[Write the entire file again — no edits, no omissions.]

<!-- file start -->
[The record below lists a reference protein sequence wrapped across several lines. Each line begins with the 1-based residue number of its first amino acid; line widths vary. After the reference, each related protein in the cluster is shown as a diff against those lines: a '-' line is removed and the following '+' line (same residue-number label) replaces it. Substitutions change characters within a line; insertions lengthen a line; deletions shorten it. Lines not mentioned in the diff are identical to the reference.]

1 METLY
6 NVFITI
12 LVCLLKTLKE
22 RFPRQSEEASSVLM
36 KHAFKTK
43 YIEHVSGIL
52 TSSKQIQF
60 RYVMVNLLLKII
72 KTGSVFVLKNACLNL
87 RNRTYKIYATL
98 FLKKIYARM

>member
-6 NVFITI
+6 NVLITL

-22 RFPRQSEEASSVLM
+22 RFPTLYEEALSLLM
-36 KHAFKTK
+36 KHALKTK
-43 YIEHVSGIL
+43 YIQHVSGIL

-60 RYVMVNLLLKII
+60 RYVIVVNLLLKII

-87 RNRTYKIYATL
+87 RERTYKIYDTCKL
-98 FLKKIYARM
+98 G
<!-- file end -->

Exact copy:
[The record below lists a reference protein sequence wrapped across several lines. Each line begins with the 1-based residue number of its first amino acid; line widths vary. After the reference, each related protein in the cluster is shown as a diff against those lines: a '-' line is removed and the following '+' line (same residue-number label) replaces it. Substitutions change characters within a line; insertions lengthen a line; deletions shorten it. Lines not mentioned in the diff are identical to the reference.]

1 METLY
6 NVFITI
12 LVCLLKTLKE
22 RFPRQSEEASSVLM
36 KHAFKTK
43 YIEHVSGIL
52 TSSKQIQF
60 RYVMVNLLLKII
72 KTGSVFVLKNACLNL
87 RNRTYKIYATL
98 FLKKIYARM

>member
-6 NVFITI
+6 NVLITL

-22 RFPRQSEEASSVLM
+22 RFPTLYEEALSLLM
-36 KHAFKTK
+36 KHALKTK
-43 YIEHVSGIL
+43 YIQHVSGIL

-60 RYVMVNLLLKII
+60 RYVIVVNLLLKII

-87 RNRTYKIYATL
+87 RERTYKIYDTCKL
-98 FLKKIYARM
+98 G